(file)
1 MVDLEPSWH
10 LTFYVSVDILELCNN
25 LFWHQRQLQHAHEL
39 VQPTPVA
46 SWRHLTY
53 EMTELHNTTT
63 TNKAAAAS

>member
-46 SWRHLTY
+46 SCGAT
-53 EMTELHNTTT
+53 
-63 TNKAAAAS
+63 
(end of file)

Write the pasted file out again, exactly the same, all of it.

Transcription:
1 MVDLEPSWH
10 LTFYVSVDILELCNN
25 LFWHQRQLQHAHEL
39 VQPTPVA
46 SWRHLTY
53 EMTELHNTTT
63 TNKAAAAS

>member
-46 SWRHLTY
+46 SCGAT
-53 EMTELHNTTT
+53 
-63 TNKAAAAS
+63 